UPDATE 3-Boston's financial staff work from home during lockdown
By Jed Horowitz and Jennifer Ablan
April 19 (Reuters) - Larry Peruzzi, who runs a trading desk at a small institutional broker in Boston, came into his office at 7:45 a.m. on Friday and told his two-person early morning crew to leave immediately and prepare to work from home.
The city was not yet under virtual lockdown, but police had shot a suspect in the Boston Marathon bombing overnight and a manhunt for the second suspect was under way. On Peruzzi's drive in, "The highway was just packed, and crawling," he told Reuters by telephone.
"It was just eerie. There is low cloud cover so you can't see the tops of the building and electronic message boards are flashing directions and amber alerts. I'm looking out the window and a military helicopter is flying by."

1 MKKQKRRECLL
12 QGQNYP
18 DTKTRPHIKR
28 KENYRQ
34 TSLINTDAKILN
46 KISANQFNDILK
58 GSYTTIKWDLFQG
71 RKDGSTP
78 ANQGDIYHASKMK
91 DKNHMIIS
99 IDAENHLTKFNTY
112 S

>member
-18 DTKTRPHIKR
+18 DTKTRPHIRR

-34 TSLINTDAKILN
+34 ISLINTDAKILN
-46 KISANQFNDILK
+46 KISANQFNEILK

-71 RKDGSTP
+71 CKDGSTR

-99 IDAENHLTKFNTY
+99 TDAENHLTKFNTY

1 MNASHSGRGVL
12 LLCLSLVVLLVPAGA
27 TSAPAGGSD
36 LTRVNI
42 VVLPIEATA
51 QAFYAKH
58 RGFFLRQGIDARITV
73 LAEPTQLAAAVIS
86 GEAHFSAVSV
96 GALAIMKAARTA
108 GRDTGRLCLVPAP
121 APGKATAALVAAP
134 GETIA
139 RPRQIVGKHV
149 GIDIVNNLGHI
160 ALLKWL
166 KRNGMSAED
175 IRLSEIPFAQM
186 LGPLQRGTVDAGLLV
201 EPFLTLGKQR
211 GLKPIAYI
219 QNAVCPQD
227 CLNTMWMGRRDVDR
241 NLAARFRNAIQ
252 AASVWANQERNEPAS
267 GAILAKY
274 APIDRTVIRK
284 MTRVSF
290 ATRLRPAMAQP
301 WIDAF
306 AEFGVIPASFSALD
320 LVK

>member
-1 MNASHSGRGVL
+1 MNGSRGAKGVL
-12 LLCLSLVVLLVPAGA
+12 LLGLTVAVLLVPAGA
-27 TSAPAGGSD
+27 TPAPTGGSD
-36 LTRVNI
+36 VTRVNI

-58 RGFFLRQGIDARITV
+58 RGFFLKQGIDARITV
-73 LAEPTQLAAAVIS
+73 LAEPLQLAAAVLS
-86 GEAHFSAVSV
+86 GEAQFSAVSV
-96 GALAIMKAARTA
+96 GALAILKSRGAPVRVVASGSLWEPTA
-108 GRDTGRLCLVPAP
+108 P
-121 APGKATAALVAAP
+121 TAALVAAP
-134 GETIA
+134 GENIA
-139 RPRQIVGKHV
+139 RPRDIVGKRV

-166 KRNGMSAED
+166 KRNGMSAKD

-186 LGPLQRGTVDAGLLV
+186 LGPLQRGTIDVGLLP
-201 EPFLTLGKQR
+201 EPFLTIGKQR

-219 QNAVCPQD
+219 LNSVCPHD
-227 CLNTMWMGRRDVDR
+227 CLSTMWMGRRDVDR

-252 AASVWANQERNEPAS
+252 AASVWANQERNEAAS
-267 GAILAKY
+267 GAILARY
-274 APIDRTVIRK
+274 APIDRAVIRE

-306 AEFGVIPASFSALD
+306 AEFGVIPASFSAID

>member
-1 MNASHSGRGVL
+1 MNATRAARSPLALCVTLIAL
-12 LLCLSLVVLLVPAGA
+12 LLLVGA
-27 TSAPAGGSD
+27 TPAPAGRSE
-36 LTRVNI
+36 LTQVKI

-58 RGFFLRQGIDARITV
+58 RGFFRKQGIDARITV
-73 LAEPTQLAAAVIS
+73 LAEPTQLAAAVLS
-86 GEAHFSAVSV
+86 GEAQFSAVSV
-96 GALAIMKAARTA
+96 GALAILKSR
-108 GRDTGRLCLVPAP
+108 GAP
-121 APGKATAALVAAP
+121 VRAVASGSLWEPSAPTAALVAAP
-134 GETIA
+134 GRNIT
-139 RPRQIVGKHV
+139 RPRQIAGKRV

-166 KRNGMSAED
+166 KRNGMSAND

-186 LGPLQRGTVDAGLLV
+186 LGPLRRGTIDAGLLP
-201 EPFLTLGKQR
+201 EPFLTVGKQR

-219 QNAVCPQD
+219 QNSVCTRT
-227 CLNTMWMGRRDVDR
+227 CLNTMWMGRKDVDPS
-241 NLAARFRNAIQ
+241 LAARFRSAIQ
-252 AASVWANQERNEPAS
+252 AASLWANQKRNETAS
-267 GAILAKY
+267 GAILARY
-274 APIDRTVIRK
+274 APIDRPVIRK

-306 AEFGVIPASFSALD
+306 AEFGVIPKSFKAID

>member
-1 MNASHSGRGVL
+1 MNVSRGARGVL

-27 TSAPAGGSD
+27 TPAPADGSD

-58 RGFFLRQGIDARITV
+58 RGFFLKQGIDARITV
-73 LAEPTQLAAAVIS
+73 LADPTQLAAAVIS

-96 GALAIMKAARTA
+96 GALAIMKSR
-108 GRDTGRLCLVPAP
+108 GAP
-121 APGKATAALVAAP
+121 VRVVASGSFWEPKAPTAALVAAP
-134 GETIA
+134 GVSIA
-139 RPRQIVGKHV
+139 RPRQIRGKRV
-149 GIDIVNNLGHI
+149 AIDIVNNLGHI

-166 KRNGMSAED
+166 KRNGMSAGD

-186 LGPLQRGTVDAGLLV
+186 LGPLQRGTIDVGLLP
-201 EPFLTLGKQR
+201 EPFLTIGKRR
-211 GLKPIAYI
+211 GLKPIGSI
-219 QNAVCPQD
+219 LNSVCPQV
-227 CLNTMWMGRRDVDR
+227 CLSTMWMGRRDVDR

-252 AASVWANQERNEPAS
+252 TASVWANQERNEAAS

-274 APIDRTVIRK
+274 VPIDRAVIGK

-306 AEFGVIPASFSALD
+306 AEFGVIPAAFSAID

Some of the largest U.S. financial companies asked employees in Boston to work from home on Friday, disrupting the biggest center for U.S. mutual fund management and depressing trading activity in some markets.
Fidelity Investments, which manages $1.7 trillion of U.S. investment assets and is the second-biggest mutual fund company, told employees to work from home. Other large financial firms, including Bank of America Corp, Citigroup Inc, JPMorgan Chase & Co and Manulife Financial Corp's John Hancock unit, also asked Boston employees to work remotely.
Loomis Sayles, which manages $191 billion, had about 50 percent of its staff in the office. Many of the firm's traders and portfolio managers had arrived before authorities widened the travel restrictions, said Dan Fuss, vice chairman and senior portfolio manager.
"All the traders and portfolio managers that need to be here are here, so we did not have to activate our remote site," Fuss said. "We've got every single desk manned, so we are fine." Continued...